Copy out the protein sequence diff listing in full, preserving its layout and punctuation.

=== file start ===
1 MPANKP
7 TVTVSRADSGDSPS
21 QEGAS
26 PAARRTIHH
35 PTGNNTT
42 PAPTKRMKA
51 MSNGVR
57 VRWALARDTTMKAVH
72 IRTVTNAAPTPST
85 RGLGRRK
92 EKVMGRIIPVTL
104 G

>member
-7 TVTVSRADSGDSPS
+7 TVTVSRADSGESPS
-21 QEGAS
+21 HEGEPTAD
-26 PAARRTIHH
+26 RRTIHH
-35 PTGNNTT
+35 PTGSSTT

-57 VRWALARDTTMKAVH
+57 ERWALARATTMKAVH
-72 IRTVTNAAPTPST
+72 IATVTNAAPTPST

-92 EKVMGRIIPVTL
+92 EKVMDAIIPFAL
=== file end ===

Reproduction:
1 MPANKP
7 TVTVSRADSGDSPS
21 QEGAS
26 PAARRTIHH
35 PTGNNTT
42 PAPTKRMKA
51 MSNGVR
57 VRWALARDTTMKAVH
72 IRTVTNAAPTPST
85 RGLGRRK
92 EKVMGRIIPVTL
104 G

>member
-7 TVTVSRADSGDSPS
+7 TVTVSRADSGESPS
-21 QEGAS
+21 HEGEPTAD
-26 PAARRTIHH
+26 RRTIHH
-35 PTGNNTT
+35 PTGSSTT

-57 VRWALARDTTMKAVH
+57 ERWALARATTMKAVH
-72 IRTVTNAAPTPST
+72 IATVTNAAPTPST

-92 EKVMGRIIPVTL
+92 EKVMDAIIPFAL